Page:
Pathotype and Avirulence Gene Diversity of Pyricularia grisea in Thailand as Determined by Rice Lines Near-Isogenic for Major Resistance Genes uri icon

abstract

  • Five hundred twenty-seven isolates of Pyricularia grisea were collected from trap rice cultivars of indigenous and exotic origin across three seasons at five sites in Thailand. Single conidium isolates were inoculated onto 15 rice lines near-isogenic (NILs) for resistance genes, one recurrent parent, and two local cultivars. One hundred seventy-five pathotypes were identified, of which 160 were represented by fewer than eight isolates. Predicted pathotype number was estimated at greater than 450 for the study region. Significant differences in pathotype diversity were detected across sites, seasons, and among isolates collected from exotic versus indigenous hosts. Isolates and pathotypes with greater numbers of virulence genes (as inferred from compatibility with NILs) were less common than those with fewer virulence genes. Analysis of virulence distributions among isolates grouped according to their MGR586 DNA-fingerprint similarities (i.e., "lineages") also showed that, for the most commonly represented lineages, isolates with fewer virulence genes predominated. Lineages represented by one or a few isolates had greater numbers of virulence genes. Lower frequency of recovery of isolates with accumulated virulence genes is consistent with an associated fitness penalty. Resistance genes Pi 1, Pi z-5, and Pi ta(2) were broadly effective across this population, compatibility with Pi 1 and Pi z-5 was very rare, and no isolate combined compatibility with both genes. Well-represented (more than 20 isolates) MGR586 lineages showed specific incompatibilities with some NILs, but these were restricted to Pi 1 and Pi z-5. No combination of resistance genes would confer resistance across all lineages.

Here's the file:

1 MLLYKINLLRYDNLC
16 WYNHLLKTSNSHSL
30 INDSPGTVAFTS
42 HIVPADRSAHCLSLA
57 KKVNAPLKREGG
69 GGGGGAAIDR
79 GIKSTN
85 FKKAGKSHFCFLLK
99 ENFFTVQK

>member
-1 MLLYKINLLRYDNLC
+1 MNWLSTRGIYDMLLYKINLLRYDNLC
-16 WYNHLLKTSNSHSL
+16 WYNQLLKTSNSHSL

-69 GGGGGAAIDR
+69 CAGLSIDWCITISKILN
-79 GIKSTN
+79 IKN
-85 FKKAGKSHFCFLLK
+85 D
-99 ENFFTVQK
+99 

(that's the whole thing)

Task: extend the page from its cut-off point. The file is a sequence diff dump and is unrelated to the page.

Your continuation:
publication date

  • 2000
  • 2000
  • 2000